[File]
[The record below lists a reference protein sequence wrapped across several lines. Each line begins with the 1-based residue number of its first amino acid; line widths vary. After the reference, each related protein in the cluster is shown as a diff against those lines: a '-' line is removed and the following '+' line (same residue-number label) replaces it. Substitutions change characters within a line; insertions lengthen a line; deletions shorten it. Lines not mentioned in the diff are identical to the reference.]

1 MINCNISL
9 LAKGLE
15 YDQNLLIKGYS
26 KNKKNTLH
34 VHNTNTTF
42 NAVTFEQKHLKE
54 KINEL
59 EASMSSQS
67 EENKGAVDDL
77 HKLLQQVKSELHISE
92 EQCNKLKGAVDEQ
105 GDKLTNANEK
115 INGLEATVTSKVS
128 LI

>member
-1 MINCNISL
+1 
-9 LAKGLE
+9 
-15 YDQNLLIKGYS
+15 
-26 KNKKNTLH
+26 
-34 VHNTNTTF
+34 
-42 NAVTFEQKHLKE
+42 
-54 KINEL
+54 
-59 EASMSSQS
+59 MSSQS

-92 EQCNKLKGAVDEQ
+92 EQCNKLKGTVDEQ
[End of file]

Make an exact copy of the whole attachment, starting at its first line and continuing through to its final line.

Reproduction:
[The record below lists a reference protein sequence wrapped across several lines. Each line begins with the 1-based residue number of its first amino acid; line widths vary. After the reference, each related protein in the cluster is shown as a diff against those lines: a '-' line is removed and the following '+' line (same residue-number label) replaces it. Substitutions change characters within a line; insertions lengthen a line; deletions shorten it. Lines not mentioned in the diff are identical to the reference.]

1 MINCNISL
9 LAKGLE
15 YDQNLLIKGYS
26 KNKKNTLH
34 VHNTNTTF
42 NAVTFEQKHLKE
54 KINEL
59 EASMSSQS
67 EENKGAVDDL
77 HKLLQQVKSELHISE
92 EQCNKLKGAVDEQ
105 GDKLTNANEK
115 INGLEATVTSKVS
128 LI

>member
-1 MINCNISL
+1 
-9 LAKGLE
+9 
-15 YDQNLLIKGYS
+15 
-26 KNKKNTLH
+26 
-34 VHNTNTTF
+34 
-42 NAVTFEQKHLKE
+42 
-54 KINEL
+54 
-59 EASMSSQS
+59 MSSQS

-92 EQCNKLKGAVDEQ
+92 EQCNKLKGTVDEQ